Rebecca Saunders is one of the leading and most original compositional voices of her generation. Born in London in 1967, she studied composition at Edinburgh University with Nigel Osborne and with Wolfgang Rihm in Germany, where she now resides. Since chroma in 2003, she has intensely persued an interest in the sculptural properties of organised sound and the chroma series continued to grow until 2013, exploring numerous versions of an expanding collage of chamber groups and sound sources in radically different achitectural spaces. Her most expansive spatial work to date, Stasis, dedicated to musikFabrik, comprises 23 ‘modules‘ for 16 soloists, treating each soloist like a protagonist in a form of abstract instrumental theatre.
From 2013 to 2016, Saunders wrote a series of solos for performers with whom she has collaborated closely over many years, including Marco Blaauw, Nicolas Hodges, Teodoro Anzellotti and Séverine Ballon. As if developing upon this process, she simultaneously pursued her keen interest in works for soloist in a concerto role by writing the double percussion concerto Void (2014) for Christian Dierstein and Dirk Rotbrust with the WDRSO, conducted by Peter Rundell, and the RPS Award shortlisted trumpet concerto Alba (2014) for Marco Blaauw, the BRSO and Peter Eötvös. These orchestral concertos marked the close of a triptich of works which also includes the violin concerto Still (2011). An expanded and choreographed new version of Still is to be premiered in the summer of 2016 in a collaborative project with the Young German Philharmonie (JDP), choreographed by Sasha Waltz.
Saunders´ music has been performed and premiered by many prestigious ensembles, soloists and orchestras including Ensemble musikFabrik, Klangforum Wien, Ensemble Modern, the Arditti Quartet, Ensemble Resonanz, Ensemble Recherche, the Neue Vocalsolisten, Ensemble Remix, SWRSO, and the BBCSO, amongst others. Her compositions have been recognised with numerous prestigious awards, including an Ernst von Siemens Foundation Award, the ARD und BMW musicaviva Prize, the Paul Hindemith Prize, Royal Philharmonic Society Composition Awards for Chamber Music and for Solo, and the GEMA Music Prize for Instrumental Music. Most recently, Saunders received the Hans und Gertrud Zender Foundation Prize and the prestigious Mauricio Kagel Music Preis in 2015.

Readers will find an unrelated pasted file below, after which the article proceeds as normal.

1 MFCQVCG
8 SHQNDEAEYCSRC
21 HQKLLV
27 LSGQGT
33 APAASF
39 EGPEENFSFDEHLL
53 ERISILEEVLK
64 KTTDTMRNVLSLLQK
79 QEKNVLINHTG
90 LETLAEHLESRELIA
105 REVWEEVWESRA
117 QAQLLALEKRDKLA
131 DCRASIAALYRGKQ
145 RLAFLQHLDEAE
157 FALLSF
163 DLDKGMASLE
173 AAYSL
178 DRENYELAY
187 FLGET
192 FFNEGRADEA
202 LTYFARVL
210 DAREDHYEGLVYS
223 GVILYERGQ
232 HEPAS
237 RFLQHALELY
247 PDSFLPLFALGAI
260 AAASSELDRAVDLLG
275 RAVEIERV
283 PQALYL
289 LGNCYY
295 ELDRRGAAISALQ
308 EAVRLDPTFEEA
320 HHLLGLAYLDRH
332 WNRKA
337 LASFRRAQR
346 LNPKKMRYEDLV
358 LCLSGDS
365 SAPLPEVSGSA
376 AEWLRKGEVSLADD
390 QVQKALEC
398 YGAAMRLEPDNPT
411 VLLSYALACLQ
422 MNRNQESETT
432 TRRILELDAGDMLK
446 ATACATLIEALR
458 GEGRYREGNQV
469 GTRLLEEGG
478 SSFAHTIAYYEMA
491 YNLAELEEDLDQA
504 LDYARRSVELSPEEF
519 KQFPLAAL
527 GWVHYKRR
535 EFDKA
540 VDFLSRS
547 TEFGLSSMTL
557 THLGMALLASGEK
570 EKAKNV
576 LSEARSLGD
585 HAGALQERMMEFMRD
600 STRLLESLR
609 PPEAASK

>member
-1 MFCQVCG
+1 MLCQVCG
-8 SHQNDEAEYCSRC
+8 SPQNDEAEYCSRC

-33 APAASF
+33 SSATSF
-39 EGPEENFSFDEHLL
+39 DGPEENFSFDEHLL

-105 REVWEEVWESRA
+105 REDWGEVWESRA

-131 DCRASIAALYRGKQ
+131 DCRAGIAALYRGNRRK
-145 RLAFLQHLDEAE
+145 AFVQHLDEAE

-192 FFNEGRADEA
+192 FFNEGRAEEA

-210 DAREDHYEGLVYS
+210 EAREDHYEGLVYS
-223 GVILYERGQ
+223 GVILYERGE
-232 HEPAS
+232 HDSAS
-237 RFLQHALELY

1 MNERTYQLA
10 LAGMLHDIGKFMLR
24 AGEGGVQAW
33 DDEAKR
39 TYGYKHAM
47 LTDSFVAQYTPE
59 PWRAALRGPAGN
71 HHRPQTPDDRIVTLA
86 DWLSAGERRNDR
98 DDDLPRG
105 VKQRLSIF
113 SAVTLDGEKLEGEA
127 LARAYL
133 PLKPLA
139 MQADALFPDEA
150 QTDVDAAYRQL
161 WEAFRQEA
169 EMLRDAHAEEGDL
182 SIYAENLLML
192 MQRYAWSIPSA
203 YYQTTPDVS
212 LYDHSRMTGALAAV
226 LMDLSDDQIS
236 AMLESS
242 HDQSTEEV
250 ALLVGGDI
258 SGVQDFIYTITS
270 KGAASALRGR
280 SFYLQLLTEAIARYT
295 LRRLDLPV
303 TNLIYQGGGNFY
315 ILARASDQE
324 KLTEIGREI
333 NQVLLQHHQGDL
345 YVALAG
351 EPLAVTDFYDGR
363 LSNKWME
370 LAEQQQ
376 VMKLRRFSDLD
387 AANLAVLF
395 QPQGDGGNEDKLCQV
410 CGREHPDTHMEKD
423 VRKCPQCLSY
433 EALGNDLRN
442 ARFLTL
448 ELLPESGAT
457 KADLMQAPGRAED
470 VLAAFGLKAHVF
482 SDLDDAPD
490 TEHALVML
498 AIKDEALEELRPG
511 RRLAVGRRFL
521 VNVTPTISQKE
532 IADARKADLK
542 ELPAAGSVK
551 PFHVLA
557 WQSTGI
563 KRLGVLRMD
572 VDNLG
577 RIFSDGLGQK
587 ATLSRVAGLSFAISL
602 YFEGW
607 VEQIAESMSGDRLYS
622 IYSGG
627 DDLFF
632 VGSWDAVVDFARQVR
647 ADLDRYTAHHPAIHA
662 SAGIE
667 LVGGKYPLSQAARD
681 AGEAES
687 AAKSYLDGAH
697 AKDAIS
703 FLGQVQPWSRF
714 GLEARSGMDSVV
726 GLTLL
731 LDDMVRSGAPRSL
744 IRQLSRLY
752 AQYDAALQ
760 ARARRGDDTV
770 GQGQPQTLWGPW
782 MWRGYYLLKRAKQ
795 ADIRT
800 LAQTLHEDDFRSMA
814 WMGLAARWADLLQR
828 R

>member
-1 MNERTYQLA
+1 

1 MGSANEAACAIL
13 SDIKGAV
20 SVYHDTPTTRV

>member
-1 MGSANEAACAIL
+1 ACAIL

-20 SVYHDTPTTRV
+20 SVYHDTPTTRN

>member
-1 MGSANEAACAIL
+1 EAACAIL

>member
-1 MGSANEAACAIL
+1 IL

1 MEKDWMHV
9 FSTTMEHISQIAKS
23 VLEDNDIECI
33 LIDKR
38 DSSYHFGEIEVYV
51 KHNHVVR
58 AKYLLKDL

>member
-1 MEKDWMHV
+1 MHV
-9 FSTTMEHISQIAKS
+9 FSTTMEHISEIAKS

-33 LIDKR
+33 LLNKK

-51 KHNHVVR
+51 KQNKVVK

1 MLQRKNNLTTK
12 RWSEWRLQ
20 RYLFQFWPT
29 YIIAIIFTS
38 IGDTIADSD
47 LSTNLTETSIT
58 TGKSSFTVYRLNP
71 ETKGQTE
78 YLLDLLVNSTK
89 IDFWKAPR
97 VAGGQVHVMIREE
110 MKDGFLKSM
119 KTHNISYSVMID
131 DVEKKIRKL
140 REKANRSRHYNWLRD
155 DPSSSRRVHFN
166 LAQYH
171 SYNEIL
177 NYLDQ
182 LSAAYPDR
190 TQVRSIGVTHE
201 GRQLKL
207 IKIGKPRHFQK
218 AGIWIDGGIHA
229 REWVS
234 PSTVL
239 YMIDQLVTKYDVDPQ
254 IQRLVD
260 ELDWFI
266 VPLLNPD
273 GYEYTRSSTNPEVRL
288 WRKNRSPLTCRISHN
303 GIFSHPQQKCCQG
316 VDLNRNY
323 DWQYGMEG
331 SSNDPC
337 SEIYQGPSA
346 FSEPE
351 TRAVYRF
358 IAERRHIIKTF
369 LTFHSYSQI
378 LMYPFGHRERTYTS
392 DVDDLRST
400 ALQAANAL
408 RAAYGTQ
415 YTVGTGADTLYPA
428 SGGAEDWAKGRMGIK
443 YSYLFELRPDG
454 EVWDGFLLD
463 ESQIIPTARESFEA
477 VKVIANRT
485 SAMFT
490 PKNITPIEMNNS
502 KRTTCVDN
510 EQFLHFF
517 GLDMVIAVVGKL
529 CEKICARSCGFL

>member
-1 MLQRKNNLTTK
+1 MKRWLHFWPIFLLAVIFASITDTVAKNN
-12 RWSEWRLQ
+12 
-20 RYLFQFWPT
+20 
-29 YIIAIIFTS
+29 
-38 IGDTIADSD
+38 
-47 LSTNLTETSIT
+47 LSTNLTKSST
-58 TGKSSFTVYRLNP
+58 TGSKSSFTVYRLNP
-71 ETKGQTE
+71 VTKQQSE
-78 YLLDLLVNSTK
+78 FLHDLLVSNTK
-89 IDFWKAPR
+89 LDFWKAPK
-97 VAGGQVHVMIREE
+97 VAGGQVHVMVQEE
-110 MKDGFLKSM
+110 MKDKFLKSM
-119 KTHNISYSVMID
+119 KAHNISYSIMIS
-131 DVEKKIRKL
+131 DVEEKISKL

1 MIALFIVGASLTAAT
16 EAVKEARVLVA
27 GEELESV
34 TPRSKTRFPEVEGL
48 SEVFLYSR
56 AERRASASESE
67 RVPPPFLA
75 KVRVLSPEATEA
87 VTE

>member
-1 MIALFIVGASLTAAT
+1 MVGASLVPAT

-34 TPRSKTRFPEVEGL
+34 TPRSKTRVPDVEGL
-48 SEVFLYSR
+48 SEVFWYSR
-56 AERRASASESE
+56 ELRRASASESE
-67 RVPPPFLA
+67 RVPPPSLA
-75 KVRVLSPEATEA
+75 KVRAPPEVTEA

Saunders is in great demand as a composition tutor and has taught at the Darmstadt Summer Courses since 2010 and regularly at the the Impuls Academy in Graz since 2011. She has further taught at the Academy of Music Cologne and is Professor for Composition at the Academy for Music Theatre and Media Hannover. In 2009 she became a member of the Berlin Academy of Arts, and was honoured with membership of the Sachsen Academy of Arts in Dresden in 2013.
A series of vocal works are planned for 2016-2019 including an expansive theatrical and a spatial installation composition for 2017, and a dance and music theatre work for 2019. Saunders‘ music has been published by Edition Peters since 1997.
L. fem. of albus “white,” from PIE root *albho- “white”, albe OE.
In painting the most extreme bright and light achromatic colour to the point of absolute luminosity. Devoid of shade and greyness, white is notably ardent, the colour of fury.
Alba is the final work in a series of three concertos – Still, Void and Alba. Each title defines a condition, or state, of absence in relation to sound, to space and to colour, respectively, and each refers to a text of Samuel Beckett.
Taken from the collection Echo’s Bones, Alba is an intensely lyrical poem. Beckett weighs each and every word and it’s shadow, it’s echo. This poem ends looking forward to the short and intense prose texts written at the end of his life – his profoundly reduced, almost skeletal, prose, both mercilessly direct and yet exquisitely fragile.
Commissioned by Bayerischer Rundfunk, Musica Viva and the BBC Scottish Symphony Orchestra, Alba received its UK premiere on 26 November 2015, performed by Marco Blaauw (trumpet) and BBCSSO, conducted by Ilan Volkov at City Halls, Glasgow.